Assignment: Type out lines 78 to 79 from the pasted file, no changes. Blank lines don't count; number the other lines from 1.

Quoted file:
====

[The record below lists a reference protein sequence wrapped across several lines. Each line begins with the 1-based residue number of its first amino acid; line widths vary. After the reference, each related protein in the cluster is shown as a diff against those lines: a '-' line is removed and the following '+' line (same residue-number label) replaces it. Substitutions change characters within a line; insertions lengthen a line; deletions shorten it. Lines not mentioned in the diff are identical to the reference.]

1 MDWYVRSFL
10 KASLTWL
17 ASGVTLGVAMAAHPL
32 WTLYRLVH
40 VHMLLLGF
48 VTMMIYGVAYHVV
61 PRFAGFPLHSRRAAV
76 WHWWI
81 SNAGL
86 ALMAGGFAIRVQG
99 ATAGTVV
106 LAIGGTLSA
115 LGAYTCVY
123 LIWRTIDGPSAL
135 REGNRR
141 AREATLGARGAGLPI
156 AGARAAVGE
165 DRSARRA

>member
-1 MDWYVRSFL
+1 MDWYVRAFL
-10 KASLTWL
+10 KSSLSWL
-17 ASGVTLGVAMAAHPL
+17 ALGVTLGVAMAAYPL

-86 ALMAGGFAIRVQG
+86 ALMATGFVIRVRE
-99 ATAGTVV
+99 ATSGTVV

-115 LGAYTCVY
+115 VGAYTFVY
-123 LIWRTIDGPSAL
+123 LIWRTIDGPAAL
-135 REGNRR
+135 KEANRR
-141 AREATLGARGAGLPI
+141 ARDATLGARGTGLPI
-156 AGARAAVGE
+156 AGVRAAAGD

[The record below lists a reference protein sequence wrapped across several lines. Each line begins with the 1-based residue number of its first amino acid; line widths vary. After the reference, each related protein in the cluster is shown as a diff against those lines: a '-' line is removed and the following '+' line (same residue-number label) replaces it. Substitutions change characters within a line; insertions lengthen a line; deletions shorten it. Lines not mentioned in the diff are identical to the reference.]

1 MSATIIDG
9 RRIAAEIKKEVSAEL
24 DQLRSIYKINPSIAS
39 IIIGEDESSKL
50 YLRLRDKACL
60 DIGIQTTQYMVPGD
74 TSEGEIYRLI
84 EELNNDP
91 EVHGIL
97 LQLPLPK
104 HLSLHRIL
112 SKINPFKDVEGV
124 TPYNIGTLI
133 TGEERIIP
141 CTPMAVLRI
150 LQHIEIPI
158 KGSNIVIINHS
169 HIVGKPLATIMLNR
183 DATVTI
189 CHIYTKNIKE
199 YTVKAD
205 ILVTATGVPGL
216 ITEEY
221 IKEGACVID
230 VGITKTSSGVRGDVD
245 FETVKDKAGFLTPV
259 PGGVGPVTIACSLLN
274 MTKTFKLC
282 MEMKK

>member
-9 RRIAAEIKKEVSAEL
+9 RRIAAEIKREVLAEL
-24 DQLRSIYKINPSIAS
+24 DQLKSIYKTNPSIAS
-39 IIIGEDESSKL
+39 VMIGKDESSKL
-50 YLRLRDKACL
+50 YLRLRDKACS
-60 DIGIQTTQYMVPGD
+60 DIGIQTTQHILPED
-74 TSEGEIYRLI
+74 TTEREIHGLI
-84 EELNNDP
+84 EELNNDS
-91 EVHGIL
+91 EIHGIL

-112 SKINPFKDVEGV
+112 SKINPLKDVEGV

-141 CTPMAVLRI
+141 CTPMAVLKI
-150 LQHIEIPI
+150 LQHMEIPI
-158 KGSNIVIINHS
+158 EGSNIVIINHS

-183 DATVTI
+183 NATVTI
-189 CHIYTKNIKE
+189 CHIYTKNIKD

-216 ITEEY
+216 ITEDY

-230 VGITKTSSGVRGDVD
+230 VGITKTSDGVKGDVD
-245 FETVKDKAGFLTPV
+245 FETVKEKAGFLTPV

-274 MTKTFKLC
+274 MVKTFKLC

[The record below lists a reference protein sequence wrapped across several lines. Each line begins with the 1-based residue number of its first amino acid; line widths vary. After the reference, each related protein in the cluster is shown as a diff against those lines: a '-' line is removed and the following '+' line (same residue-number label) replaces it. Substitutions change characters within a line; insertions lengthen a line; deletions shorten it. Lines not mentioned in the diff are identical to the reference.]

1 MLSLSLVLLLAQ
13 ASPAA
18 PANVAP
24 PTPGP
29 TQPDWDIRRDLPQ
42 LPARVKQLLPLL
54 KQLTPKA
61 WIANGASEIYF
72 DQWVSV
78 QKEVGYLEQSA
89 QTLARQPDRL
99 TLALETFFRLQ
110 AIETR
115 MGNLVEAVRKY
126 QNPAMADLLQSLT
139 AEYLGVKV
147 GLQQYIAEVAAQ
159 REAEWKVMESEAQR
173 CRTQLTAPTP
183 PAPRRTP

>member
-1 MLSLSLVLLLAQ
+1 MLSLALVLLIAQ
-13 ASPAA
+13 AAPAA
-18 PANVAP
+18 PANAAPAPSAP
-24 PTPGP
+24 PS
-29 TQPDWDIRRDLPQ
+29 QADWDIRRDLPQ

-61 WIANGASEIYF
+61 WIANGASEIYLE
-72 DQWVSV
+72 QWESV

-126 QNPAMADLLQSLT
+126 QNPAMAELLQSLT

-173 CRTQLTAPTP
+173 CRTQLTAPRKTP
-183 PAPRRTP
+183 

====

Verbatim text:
-50 YLRLRDKACL
+50 YLRLRDKACS